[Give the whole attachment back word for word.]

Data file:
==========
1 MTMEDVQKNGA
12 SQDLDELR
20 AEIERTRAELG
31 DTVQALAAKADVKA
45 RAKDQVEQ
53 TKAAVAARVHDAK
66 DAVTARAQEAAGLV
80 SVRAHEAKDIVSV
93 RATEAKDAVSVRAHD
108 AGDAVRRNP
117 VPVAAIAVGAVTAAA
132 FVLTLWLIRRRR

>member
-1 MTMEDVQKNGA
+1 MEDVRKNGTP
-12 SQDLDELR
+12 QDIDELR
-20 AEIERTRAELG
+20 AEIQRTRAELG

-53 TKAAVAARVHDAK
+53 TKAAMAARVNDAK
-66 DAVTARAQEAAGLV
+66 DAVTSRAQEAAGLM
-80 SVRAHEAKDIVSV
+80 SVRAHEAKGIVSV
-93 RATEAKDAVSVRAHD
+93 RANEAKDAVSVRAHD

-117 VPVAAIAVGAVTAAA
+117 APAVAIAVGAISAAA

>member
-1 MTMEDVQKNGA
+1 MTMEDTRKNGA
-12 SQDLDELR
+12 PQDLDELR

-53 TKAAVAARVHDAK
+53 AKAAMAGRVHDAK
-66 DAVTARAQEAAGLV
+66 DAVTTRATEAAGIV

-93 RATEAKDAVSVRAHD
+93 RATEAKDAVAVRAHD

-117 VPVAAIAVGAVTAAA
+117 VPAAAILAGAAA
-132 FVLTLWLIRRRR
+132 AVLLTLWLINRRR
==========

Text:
1 MTMEDVQKNGA
12 SQDLDELR
20 AEIERTRAELG
31 DTVQALAAKADVKA
45 RAKDQVEQ
53 TKAAVAARVHDAK
66 DAVTARAQEAAGLV
80 SVRAHEAKDIVSV
93 RATEAKDAVSVRAHD
108 AGDAVRRNP
117 VPVAAIAVGAVTAAA
132 FVLTLWLIRRRR

>member
-1 MTMEDVQKNGA
+1 MEDVRKNGTP
-12 SQDLDELR
+12 QDIDELR
-20 AEIERTRAELG
+20 AEIQRTRAELG

-53 TKAAVAARVHDAK
+53 TKAAMAARVNDAK
-66 DAVTARAQEAAGLV
+66 DAVTSRAQEAAGLM
-80 SVRAHEAKDIVSV
+80 SVRAHEAKGIVSV
-93 RATEAKDAVSVRAHD
+93 RANEAKDAVSVRAHD

-117 VPVAAIAVGAVTAAA
+117 APAVAIAVGAISAAA

>member
-1 MTMEDVQKNGA
+1 MTMEDTRKNGA
-12 SQDLDELR
+12 PQDLDELR

-53 TKAAVAARVHDAK
+53 AKAAMAGRVHDAK
-66 DAVTARAQEAAGLV
+66 DAVTTRATEAAGIV

-93 RATEAKDAVSVRAHD
+93 RATEAKDAVAVRAHD

-117 VPVAAIAVGAVTAAA
+117 VPAAAILAGAAA
-132 FVLTLWLIRRRR
+132 AVLLTLWLINRRR